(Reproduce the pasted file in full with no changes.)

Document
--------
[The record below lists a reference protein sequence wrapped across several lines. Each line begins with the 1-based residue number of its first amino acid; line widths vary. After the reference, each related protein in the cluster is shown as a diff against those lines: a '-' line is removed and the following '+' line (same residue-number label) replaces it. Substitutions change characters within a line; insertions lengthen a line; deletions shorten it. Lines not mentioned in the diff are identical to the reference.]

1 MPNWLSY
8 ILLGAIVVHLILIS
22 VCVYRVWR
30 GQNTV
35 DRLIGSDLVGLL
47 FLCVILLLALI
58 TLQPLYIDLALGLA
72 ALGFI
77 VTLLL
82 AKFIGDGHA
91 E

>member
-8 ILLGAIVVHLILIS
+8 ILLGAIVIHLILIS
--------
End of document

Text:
[The record below lists a reference protein sequence wrapped across several lines. Each line begins with the 1-based residue number of its first amino acid; line widths vary. After the reference, each related protein in the cluster is shown as a diff against those lines: a '-' line is removed and the following '+' line (same residue-number label) replaces it. Substitutions change characters within a line; insertions lengthen a line; deletions shorten it. Lines not mentioned in the diff are identical to the reference.]

1 MPNWLSY
8 ILLGAIVVHLILIS
22 VCVYRVWR
30 GQNTV
35 DRLIGSDLVGLL
47 FLCVILLLALI
58 TLQPLYIDLALGLA
72 ALGFI
77 VTLLL
82 AKFIGDGHA
91 E

>member
-8 ILLGAIVVHLILIS
+8 ILLGAIVIHLILIS